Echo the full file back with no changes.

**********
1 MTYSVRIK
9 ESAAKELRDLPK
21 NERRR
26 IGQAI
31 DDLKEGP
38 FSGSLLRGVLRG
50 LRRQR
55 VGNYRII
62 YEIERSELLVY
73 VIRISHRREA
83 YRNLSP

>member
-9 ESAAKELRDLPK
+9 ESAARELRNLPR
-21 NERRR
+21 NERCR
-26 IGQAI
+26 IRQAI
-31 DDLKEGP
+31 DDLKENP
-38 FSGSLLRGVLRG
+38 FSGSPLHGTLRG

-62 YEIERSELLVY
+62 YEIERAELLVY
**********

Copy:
1 MTYSVRIK
9 ESAAKELRDLPK
21 NERRR
26 IGQAI
31 DDLKEGP
38 FSGSLLRGVLRG
50 LRRQR
55 VGNYRII
62 YEIERSELLVY
73 VIRISHRREA
83 YRNLSP

>member
-9 ESAAKELRDLPK
+9 ESAARELRNLPR
-21 NERRR
+21 NERCR
-26 IGQAI
+26 IRQAI
-31 DDLKEGP
+31 DDLKENP
-38 FSGSLLRGVLRG
+38 FSGSPLHGTLRG

-62 YEIERSELLVY
+62 YEIERAELLVY